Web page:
In most cases the public will not recognize these women as being homeless. They are not pushing a grocery cart filled with their possessions. You probably will not see them on a street corner asking for donations. Some of them have jobs, but not affordable housing.
The 145 “Invisible Women” spend their nights at a UMOM shelter. The Truth be told, these 145 single women are out and about in the Phoenix community six days a week. Only on Sunday’s are they allowed to stay in the UMOM Shelter all day. It’s hard for me to imagine this number of women sleeping in a warehouse, plus more that are in other shelters and others on the streets every day.
Volunteering through The Phoenix Philanthropists, on the Meet Up website, I learned about this shelter. At that time, about 3 years ago there were “only” 125 single women sleeping there. Last year, 20 additional cots were added to the otherwise already crowded room. A few showers and toilets are available to them. Dinner is provided by community organizations and churches.
For a variety of reasons, these 145 women are stay at the shelter. Loss of housing, general health reasons, domestic violence, loss of a job, mental health issues, raise in rent, and many other reason have resulted in them experiencing homelessness.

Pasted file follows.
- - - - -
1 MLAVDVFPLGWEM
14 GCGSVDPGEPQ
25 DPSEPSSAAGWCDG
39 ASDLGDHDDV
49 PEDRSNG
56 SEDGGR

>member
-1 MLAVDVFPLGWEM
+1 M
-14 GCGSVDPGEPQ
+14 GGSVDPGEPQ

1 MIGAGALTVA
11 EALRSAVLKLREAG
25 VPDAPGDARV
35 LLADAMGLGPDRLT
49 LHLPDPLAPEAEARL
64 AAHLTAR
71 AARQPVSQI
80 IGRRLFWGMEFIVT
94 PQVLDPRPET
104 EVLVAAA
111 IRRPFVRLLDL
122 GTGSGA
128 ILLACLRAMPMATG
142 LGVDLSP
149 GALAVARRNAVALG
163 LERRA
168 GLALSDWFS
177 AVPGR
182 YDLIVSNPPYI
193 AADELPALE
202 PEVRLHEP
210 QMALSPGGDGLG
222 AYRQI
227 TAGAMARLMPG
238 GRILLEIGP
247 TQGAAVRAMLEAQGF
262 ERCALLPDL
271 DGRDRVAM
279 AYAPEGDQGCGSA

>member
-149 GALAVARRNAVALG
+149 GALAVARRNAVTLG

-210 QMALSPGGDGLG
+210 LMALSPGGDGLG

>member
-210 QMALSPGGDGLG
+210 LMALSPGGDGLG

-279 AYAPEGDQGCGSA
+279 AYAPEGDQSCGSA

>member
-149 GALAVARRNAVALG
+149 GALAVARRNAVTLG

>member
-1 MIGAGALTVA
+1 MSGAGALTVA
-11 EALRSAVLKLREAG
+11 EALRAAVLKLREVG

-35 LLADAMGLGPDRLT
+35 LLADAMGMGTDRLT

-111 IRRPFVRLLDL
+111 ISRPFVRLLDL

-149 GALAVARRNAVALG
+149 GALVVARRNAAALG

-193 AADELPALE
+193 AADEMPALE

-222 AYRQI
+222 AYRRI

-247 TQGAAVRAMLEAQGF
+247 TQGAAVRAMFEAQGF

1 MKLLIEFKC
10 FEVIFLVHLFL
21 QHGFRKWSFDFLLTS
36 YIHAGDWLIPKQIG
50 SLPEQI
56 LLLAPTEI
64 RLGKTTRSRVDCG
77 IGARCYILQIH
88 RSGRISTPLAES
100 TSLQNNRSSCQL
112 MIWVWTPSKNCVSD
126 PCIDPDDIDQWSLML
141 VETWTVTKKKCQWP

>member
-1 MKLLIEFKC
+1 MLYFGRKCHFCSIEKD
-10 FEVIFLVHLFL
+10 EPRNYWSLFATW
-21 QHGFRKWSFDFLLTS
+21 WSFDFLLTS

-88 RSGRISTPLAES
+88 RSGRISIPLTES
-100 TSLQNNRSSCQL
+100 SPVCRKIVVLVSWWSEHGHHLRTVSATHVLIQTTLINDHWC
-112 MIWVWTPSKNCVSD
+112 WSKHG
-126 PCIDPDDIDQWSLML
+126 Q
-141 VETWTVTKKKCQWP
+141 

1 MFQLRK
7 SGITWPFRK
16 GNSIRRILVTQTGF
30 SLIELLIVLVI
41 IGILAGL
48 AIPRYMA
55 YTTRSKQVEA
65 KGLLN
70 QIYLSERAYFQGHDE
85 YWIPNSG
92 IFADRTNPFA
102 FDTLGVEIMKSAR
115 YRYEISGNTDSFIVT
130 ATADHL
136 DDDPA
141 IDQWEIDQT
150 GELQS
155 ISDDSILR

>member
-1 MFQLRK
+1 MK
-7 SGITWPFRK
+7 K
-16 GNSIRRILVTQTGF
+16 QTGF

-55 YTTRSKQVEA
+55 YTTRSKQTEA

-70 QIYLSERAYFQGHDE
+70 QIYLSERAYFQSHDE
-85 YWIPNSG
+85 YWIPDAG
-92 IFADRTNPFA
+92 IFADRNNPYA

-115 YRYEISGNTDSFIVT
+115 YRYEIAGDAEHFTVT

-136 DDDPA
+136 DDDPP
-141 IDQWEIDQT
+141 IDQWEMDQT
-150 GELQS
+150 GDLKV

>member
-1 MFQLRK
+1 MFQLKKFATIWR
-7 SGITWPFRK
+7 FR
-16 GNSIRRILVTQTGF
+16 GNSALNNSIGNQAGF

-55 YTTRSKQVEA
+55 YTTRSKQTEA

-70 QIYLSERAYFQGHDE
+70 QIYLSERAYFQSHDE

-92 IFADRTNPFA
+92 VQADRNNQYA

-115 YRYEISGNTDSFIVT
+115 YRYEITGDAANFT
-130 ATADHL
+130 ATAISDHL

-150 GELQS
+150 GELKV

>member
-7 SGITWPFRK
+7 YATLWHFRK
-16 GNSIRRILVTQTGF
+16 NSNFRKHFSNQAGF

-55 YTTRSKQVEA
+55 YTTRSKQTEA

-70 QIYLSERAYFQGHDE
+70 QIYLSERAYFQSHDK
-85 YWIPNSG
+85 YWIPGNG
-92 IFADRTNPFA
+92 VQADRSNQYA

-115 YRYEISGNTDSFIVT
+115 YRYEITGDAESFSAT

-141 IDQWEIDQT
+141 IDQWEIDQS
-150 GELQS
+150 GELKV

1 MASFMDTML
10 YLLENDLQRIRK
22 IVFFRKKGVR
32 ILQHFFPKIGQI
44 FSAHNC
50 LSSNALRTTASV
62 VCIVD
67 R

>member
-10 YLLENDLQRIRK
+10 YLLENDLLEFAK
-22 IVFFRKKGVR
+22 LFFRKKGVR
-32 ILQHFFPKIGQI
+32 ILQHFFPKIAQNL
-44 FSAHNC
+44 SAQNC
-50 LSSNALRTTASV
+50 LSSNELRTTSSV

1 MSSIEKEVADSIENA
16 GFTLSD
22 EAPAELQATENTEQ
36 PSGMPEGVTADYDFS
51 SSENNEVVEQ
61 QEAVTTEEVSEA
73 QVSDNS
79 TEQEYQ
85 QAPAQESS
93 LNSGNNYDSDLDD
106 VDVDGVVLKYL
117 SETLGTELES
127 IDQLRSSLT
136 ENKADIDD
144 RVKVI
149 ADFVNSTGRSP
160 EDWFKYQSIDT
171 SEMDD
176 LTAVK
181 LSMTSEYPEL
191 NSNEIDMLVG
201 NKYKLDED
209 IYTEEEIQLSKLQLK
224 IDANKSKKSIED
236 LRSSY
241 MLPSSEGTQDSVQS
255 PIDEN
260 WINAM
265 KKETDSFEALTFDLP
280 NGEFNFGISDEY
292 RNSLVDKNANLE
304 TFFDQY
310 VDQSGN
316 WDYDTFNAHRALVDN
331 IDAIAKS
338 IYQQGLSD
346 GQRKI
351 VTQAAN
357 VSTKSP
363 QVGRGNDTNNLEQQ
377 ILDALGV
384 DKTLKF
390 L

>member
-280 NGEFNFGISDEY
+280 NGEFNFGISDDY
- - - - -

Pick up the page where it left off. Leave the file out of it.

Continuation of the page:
On Fridays, every other week, during the Winter and Spring months I play Bingo with about 50 of the women. I make sure everyone wins a prize. The other Fridays, I provide a craft activity or other activity for them. These are the only activities that they have on a regular basis. Being a snowbird, I am not here in the Summer and Fall to offer activities.
I am sharing about these apparent “invisible women” because my hope is that others will help these women with housing, social and mental health service, and provide them with other activities during the week or on the weekend.
Last night I had our SUV filled with shoes, clothes and underwear that and distributed all of these clothes so that they could have at least 4 outfits. Two women came to the shelter this week with only the clothes on their back. They were so happy, along with the other women to have the opportunity to receive “new” clothes, underwear and shoes.
Carry Me Productions is based in California and I am in another state for half of the year. My questions is “Why isn’t more being done here in Phoenix?” What are other cities doing to help these “invisible women” and men in communities across the nation? What they need is affordable housing, not shelters. Our organization believes that shared, permanent housing can be the answer for many of these women and men too. It’s a matter of communities making a commitment to creating this option and having an agency to manage the homes, housing those who are experiencing homelessness.
Carry Me Productions’ current focus is on housing single Veterans in shared, permanent housing. Our CEO has figured out a cost-effective way to do this and allowing the Veterans to have a bedroom and that allows for a companion pet.
If a small nonprofit can make a difference by collaborating with other organizations, then communities can do the same thing.